Ectopic Pregnancy

Location

  • >90% of ectopics are fallopian, 1% abdominal, 1% cervix, 1-3% ovarian, 1% c-section scar
  • Heterotopic pregnancy risk 1/4000 – 1/30,000 in general population
  • Heterotopic pregnancy risk in patients receiving in vitro fertilization, up to 1/100

Epidemiology

  • Incidence isestimated to be 1-2% (25 per 1000 pregnancies per CDC).
  • CDC Data tracking stopped in 1992.
  • 2011–2013, ruptured ectopic pregnancy was 2.7% of all pregnancy-related deaths and the leading cause of hemorrhage-related mortality. 
  • Up to 18% prevalence of ectopic pregnancy in women presenting to an emergency department with first-trimester vaginal bleeding, or abdominal pain

Risk Factors (50% cases have none)

  • Single prior ectopic (10% risk), multiple prior ectopics (25% risk)
  • Prior fallopian tube damage (surgical or infectious)
  • Hx PID
  • Hx fallopian or pelvic surgery
  • In vitro fertilization (multiple embryo implantation)
  • Hx of infertility
  • Less significant = cigarettes smoking, age >35
  • Use of IUD reduces chances of pregnancy, therefore reduces chances of ectopic compared with women using NO birth control. However, up to 53% of pregnancies with IUD in place are ectopic.

Ultrasound

  • Definitive if gestational sac AND yolk sac or embryo is seen.
  • Intrauterine gestational sac and yolk sac should be seen 5-6 weeks by dates.

Beta-hCG

  • Discriminatory level is only accurate in 50-70% of cases
  • 3500 mIU/ml is recommended by ACOG and is set higher than previous cut offs in order to prevent termination of early pregnancy.
  • Levels plateau at 10 weeks near 100,000mIU/ml
  • If no pregnancy is seen, level should be rechecked in 2 days
  • Expected rate of increase:
    • 49% for an initial hCG level of less than 1,500 mIU/mL
    • 40% for an initial hCG level of 1,500–3,000 mIU/mL
    • 33% for an initial hCG level greater than 3,000 mIU/mL 
  • 99% of normal intrauterine pregnancies will have a rate of increase faster than this minimum
  • hCG pattern consistent with IUP or miscarriage does not eliminate the possibility of an ectopic pregnancy
  • 95% of women with a spontaneous miscarriage will have 21–35% hCG decrease in 2 days
  • Decreasing hCG level in a possible ectopic pregnancy should be monitored until non-pregnant levels are reached because rupture of an ectopic pregnancy can occur while levels are decreasing or are very low.
  • Reported risk of rupture of an ectopic pregnancy during surveillance was as low as 0.03 % among all women at risk and as low as 1.7% among all ectopic pregnancies diagnosed

Treatment

  • Clinically stable women with non-ruptured ectopic may have surgery or methotrexate therapy.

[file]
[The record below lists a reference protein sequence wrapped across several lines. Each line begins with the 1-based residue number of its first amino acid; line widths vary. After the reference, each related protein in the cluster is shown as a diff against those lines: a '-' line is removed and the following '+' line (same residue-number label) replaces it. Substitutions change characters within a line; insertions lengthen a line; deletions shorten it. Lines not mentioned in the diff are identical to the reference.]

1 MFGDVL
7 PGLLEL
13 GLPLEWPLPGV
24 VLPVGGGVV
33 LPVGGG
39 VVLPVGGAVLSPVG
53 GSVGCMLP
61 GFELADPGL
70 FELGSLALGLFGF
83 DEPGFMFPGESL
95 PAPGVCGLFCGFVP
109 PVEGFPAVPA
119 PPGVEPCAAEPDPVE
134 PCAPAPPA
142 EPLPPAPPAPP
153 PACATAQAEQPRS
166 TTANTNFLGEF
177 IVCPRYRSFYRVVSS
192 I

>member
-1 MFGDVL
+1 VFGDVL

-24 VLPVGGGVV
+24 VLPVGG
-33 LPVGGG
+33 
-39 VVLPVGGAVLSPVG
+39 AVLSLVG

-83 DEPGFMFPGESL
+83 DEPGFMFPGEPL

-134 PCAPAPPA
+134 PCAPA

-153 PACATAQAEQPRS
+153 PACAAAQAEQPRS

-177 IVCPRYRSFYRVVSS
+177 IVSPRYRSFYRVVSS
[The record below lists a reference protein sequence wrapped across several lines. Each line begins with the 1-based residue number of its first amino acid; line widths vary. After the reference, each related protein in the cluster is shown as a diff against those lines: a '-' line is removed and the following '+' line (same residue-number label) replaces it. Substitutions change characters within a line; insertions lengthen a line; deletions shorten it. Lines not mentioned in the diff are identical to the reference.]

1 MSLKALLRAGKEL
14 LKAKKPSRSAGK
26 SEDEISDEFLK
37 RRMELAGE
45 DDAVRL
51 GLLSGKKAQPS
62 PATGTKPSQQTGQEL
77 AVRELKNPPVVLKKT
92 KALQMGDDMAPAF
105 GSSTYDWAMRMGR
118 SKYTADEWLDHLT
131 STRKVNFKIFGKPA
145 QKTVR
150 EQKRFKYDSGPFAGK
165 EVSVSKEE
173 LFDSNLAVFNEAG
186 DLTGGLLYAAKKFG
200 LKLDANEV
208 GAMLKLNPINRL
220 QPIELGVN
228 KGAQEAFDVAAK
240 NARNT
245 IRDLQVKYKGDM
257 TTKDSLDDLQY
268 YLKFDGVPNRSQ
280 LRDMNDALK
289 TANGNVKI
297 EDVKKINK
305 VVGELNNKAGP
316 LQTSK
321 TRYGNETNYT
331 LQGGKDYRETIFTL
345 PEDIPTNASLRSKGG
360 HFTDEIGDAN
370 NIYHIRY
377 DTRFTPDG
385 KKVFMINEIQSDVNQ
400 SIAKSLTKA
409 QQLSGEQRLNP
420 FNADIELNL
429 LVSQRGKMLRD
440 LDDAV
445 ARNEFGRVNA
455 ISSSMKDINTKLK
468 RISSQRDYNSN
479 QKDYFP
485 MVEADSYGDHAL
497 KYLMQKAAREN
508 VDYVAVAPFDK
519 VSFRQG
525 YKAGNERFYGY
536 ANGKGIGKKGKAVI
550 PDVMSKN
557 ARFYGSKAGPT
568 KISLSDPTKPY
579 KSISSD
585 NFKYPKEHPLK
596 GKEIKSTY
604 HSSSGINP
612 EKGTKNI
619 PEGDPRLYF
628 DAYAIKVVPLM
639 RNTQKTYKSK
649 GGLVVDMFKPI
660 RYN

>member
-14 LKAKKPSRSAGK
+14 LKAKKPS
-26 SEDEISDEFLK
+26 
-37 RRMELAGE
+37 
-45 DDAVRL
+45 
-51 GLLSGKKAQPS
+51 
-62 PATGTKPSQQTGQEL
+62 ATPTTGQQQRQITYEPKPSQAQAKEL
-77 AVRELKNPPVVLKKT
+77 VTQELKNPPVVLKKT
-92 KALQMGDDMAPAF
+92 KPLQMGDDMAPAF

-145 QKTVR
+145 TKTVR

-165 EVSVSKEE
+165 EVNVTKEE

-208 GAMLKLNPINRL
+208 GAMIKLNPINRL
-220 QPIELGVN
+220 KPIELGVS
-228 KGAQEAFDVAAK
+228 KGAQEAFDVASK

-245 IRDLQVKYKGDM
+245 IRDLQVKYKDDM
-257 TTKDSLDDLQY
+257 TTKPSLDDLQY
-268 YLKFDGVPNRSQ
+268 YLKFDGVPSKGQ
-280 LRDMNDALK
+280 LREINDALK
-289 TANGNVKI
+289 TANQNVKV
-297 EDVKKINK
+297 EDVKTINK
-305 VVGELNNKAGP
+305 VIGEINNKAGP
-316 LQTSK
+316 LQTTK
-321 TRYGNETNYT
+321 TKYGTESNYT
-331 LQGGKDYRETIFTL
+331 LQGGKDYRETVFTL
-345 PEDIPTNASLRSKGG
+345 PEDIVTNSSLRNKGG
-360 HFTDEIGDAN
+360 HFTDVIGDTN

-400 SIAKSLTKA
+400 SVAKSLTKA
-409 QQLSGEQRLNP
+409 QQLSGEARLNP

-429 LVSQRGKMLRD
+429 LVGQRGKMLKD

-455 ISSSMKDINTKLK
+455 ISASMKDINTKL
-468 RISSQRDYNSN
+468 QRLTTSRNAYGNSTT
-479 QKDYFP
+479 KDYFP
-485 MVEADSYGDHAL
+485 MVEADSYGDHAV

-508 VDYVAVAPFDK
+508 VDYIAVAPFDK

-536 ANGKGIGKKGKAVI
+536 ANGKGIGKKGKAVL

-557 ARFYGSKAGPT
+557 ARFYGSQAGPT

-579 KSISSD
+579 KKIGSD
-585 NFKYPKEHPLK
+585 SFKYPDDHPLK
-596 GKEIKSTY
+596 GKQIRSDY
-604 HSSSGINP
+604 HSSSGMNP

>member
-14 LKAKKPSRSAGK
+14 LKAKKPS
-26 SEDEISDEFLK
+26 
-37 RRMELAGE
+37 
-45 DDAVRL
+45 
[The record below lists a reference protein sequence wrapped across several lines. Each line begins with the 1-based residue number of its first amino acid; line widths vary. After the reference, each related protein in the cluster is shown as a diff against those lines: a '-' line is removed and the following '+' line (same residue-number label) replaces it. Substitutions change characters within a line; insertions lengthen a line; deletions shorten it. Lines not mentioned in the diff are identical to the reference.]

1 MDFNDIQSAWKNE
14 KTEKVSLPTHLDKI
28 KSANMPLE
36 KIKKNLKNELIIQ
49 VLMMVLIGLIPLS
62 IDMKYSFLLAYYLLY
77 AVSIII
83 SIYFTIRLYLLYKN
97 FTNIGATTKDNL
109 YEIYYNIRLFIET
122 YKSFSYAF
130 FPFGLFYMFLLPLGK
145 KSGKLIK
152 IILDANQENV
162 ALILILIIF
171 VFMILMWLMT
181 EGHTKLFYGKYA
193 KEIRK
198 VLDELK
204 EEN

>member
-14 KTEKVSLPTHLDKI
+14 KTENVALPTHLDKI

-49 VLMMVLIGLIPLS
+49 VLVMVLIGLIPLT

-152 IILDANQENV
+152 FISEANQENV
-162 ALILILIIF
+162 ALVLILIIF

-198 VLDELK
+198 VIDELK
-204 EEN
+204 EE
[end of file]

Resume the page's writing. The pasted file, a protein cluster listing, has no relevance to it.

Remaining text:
• Surgical management is necessary if there is hemodynamic instability, ongoing ruptured ectopic mass (pelvic pain), or signs of intraperitoneal bleeding.
  •  Methotrexate therapy:
    • Intramuscular methotrexate is the only medical treatment for ectopic pregnancy
    • A high initial hCG level is considered a relative contraindication.
    • Failure rate >14.3% if hCG level > 5,000 mIU/mL compared with a 3.7% failure rate for hCG levels less than 5,000 mIU/mL (48)
    • Failure rate 3.7% if hCG level < 5,000 mIU/mL
    • Success rate 70% to 95%
    • Absolute contraindications:
      • IUP
      • Immunodeficiency
      • Moderate to severe anemia, leukopenia, thrombocytopenia
      • Active pulmonary disease (except asthma)
      • Active PUD
      • Clinically significant hepatic or renal dysfunction
      • Breastfeeding
      • Ruptured ectopic
      • Hemodynamic instability
      • Inability to obtain follow-up
    • Relative contraindications include:
      • Embryonic cardiac activity
      • High initial HCG
      • Ectopic > 4cm size by transvaginal US
      • Refusal to accept blood transfusion
    • Single, double, and multi dose regimens have been studied for methotrexate.
    • Single dose regimen:
      • 50 mg/m2 IM
      • hCG level day 4 + 7
      • If the decrease is greater than 15%, measure hCG levels weekly until nonpregnant level
      • If decrease is less than 15%, give methotrexate at a dose of 50 mg/m2 intramuscularly and repeat hCG level
      • If hCG does not decrease after two doses, consider surgical management
    • Two dose regimen:
      • 50 mg/m2 IM day 1
      • 50 mg/m2 IM day 4
      • If the decrease is greater than 15%, measure hCG levels weekly until non-pregnant level
      • If decrease is less than 15%,give methotrexate at a dose of 50 mg/m2 intramuscularly day 7 and repeat hCG level day 11
      • If hCG levels decrease 15% between day 7 and 11, continue to monitor weekly until non-pregnant level
      • If the decrease is less than 15% between day 7 and 11, give methotrexate on day 11 and check hCG levels on day 14
      • If hCG does not decrease after four doses, consider surgical management
    • Fixed multi-dose regimen:
      • 50 mg/m2 IM day 1,3,5,7
      • Alternate with folinic acid 0.1 mg/kg IM days 2,4,6,8
      • Obtain hCG levels on methotrexate days (1,3,5,7) and continue until 15% decrease from prior measurement.
      • If decrease is more than 15%, discontinue methotrexate and measure hCG levels weekly until non-pregnant level.
      • If hCG does not decrease after 4 doses, consider surgical management.

Further Reading

First Trimester Pregnancy Emergencies: Recognition and Management Date Release: Jan 2019 Common first-trimester ED presentations include miscarriage, ectopic pregnancy, nausea and vomiting, urinary tract infections, and potential appendicitis. This issue reviews the evidence on these common conditions to ensure swift and safe management.

References

ACOG Practice Bulletin No. 193: Tubal Ectopic Pregnancy. Obstet Gynecol. 2018;131(3):e91-e103. PubMed

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